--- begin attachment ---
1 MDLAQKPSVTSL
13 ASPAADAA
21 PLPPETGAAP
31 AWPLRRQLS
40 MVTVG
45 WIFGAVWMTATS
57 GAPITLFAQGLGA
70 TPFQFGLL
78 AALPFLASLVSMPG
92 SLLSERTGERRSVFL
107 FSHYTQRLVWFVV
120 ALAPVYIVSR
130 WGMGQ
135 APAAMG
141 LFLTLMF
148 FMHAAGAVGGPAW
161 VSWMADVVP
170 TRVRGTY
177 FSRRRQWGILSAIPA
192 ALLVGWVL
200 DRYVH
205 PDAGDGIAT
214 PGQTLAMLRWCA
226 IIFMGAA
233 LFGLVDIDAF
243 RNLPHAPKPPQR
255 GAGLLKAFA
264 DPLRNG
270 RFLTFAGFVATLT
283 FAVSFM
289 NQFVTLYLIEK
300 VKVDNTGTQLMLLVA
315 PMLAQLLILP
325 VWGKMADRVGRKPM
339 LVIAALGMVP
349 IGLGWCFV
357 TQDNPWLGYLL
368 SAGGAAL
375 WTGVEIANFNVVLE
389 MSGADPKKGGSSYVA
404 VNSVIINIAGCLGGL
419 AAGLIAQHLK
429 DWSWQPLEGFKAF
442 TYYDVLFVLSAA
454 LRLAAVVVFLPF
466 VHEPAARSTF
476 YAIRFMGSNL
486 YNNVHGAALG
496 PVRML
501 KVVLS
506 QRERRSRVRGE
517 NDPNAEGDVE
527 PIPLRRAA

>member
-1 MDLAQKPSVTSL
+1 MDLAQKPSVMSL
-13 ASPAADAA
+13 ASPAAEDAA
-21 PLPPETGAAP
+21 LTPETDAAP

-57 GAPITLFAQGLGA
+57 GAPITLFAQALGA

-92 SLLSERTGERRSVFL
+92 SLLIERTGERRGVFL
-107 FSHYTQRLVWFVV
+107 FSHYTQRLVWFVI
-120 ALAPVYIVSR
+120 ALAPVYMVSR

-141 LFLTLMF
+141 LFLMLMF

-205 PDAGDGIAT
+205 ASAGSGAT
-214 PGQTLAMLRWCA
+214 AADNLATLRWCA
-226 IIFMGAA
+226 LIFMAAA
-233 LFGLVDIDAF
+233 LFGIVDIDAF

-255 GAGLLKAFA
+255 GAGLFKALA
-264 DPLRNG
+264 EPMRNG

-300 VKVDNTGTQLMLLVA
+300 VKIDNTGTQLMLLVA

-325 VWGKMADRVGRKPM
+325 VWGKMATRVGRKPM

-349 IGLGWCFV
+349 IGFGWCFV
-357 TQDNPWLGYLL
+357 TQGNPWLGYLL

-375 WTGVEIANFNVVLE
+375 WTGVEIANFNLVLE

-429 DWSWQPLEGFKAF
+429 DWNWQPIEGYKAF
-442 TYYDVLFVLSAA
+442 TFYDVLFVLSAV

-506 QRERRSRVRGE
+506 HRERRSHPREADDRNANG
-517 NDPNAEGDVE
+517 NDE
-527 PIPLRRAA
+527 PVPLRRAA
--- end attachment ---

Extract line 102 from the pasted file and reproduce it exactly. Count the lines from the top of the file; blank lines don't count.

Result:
+527 PVPLRRAA